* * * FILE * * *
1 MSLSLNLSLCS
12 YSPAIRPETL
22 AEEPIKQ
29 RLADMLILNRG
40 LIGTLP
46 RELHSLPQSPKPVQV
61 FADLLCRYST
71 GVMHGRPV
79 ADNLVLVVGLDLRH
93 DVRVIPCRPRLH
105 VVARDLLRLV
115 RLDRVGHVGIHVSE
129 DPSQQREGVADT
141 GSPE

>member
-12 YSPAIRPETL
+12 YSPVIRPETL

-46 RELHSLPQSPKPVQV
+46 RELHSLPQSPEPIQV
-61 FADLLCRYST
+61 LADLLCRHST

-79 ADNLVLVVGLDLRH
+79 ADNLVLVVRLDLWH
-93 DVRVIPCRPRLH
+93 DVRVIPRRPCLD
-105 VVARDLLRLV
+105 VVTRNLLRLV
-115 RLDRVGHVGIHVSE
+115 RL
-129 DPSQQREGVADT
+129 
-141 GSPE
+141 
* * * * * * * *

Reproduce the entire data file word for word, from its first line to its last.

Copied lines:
1 MSLSLNLSLCS
12 YSPAIRPETL
22 AEEPIKQ
29 RLADMLILNRG
40 LIGTLP
46 RELHSLPQSPKPVQV
61 FADLLCRYST
71 GVMHGRPV
79 ADNLVLVVGLDLRH
93 DVRVIPCRPRLH
105 VVARDLLRLV
115 RLDRVGHVGIHVSE
129 DPSQQREGVADT
141 GSPE

>member
-12 YSPAIRPETL
+12 YSPVIRPETL

-46 RELHSLPQSPKPVQV
+46 RELHSLPQSPEPIQV
-61 FADLLCRYST
+61 LADLLCRHST

-79 ADNLVLVVGLDLRH
+79 ADNLVLVVRLDLWH
-93 DVRVIPCRPRLH
+93 DVRVIPRRPCLD
-105 VVARDLLRLV
+105 VVTRNLLRLV
-115 RLDRVGHVGIHVSE
+115 RL
-129 DPSQQREGVADT
+129 
-141 GSPE
+141 